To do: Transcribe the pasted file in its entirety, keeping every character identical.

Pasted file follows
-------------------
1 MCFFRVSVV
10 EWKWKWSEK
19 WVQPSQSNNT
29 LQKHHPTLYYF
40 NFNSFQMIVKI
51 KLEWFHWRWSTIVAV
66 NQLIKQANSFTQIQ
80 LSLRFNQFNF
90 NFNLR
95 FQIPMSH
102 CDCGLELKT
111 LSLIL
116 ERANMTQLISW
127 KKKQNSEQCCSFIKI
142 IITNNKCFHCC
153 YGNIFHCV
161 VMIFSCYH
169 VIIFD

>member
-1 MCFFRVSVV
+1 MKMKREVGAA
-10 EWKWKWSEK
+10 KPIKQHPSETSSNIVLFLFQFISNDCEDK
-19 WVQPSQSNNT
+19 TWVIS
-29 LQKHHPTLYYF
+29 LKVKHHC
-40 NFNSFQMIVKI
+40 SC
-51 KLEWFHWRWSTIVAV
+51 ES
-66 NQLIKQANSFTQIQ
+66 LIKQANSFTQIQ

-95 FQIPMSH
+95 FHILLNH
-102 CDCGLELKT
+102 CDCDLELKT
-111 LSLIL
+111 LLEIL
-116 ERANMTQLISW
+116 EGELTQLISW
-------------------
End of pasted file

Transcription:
1 MCFFRVSVV
10 EWKWKWSEK
19 WVQPSQSNNT
29 LQKHHPTLYYF
40 NFNSFQMIVKI
51 KLEWFHWRWSTIVAV
66 NQLIKQANSFTQIQ
80 LSLRFNQFNF
90 NFNLR
95 FQIPMSH
102 CDCGLELKT
111 LSLIL
116 ERANMTQLISW
127 KKKQNSEQCCSFIKI
142 IITNNKCFHCC
153 YGNIFHCV
161 VMIFSCYH
169 VIIFD

>member
-1 MCFFRVSVV
+1 MKMKREVGAA
-10 EWKWKWSEK
+10 KPIKQHPSETSSNIVLFLFQFISNDCEDK
-19 WVQPSQSNNT
+19 TWVIS
-29 LQKHHPTLYYF
+29 LKVKHHC
-40 NFNSFQMIVKI
+40 SC
-51 KLEWFHWRWSTIVAV
+51 ES
-66 NQLIKQANSFTQIQ
+66 LIKQANSFTQIQ

-95 FQIPMSH
+95 FHILLNH
-102 CDCGLELKT
+102 CDCDLELKT
-111 LSLIL
+111 LLEIL
-116 ERANMTQLISW
+116 EGELTQLISW